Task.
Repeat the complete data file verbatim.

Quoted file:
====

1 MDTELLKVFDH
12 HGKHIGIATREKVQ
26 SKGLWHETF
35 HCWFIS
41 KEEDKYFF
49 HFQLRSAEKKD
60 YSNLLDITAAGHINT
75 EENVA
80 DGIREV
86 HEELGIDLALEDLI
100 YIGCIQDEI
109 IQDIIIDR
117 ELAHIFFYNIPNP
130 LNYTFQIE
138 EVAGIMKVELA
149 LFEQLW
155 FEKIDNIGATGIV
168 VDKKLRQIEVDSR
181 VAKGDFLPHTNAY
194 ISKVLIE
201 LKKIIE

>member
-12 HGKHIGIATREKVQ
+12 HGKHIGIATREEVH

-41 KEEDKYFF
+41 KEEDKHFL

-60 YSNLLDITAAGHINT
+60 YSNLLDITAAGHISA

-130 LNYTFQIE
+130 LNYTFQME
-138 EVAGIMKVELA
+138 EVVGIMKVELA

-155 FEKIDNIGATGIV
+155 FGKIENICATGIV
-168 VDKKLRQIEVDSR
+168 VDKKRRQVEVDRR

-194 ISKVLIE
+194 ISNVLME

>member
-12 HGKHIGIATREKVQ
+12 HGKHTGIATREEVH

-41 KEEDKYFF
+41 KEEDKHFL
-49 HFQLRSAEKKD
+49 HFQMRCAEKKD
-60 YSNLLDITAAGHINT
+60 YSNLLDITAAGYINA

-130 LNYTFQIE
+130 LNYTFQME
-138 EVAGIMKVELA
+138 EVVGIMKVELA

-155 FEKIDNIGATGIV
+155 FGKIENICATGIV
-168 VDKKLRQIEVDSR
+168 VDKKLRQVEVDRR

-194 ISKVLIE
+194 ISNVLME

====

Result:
1 MDTELLKVFDH
12 HGKHIGIATREKVQ
26 SKGLWHETF
35 HCWFIS
41 KEEDKYFF
49 HFQLRSAEKKD
60 YSNLLDITAAGHINT
75 EENVA
80 DGIREV
86 HEELGIDLALEDLI
100 YIGCIQDEI
109 IQDIIIDR
117 ELAHIFFYNIPNP
130 LNYTFQIE
138 EVAGIMKVELA
149 LFEQLW
155 FEKIDNIGATGIV
168 VDKKLRQIEVDSR
181 VAKGDFLPHTNAY
194 ISKVLIE
201 LKKIIE

>member
-12 HGKHIGIATREKVQ
+12 HGKHIGIATREEVH

-41 KEEDKYFF
+41 KEEDKHFL

-60 YSNLLDITAAGHINT
+60 YSNLLDITAAGHISA

-130 LNYTFQIE
+130 LNYTFQME
-138 EVAGIMKVELA
+138 EVVGIMKVELA

-155 FEKIDNIGATGIV
+155 FGKIENICATGIV
-168 VDKKLRQIEVDSR
+168 VDKKRRQVEVDRR

-194 ISKVLIE
+194 ISNVLME

>member
-12 HGKHIGIATREKVQ
+12 HGKHTGIATREEVH

-41 KEEDKYFF
+41 KEEDKHFL
-49 HFQLRSAEKKD
+49 HFQMRCAEKKD
-60 YSNLLDITAAGHINT
+60 YSNLLDITAAGYINA

-130 LNYTFQIE
+130 LNYTFQME
-138 EVAGIMKVELA
+138 EVVGIMKVELA

-155 FEKIDNIGATGIV
+155 FGKIENICATGIV
-168 VDKKLRQIEVDSR
+168 VDKKLRQVEVDRR

-194 ISKVLIE
+194 ISNVLME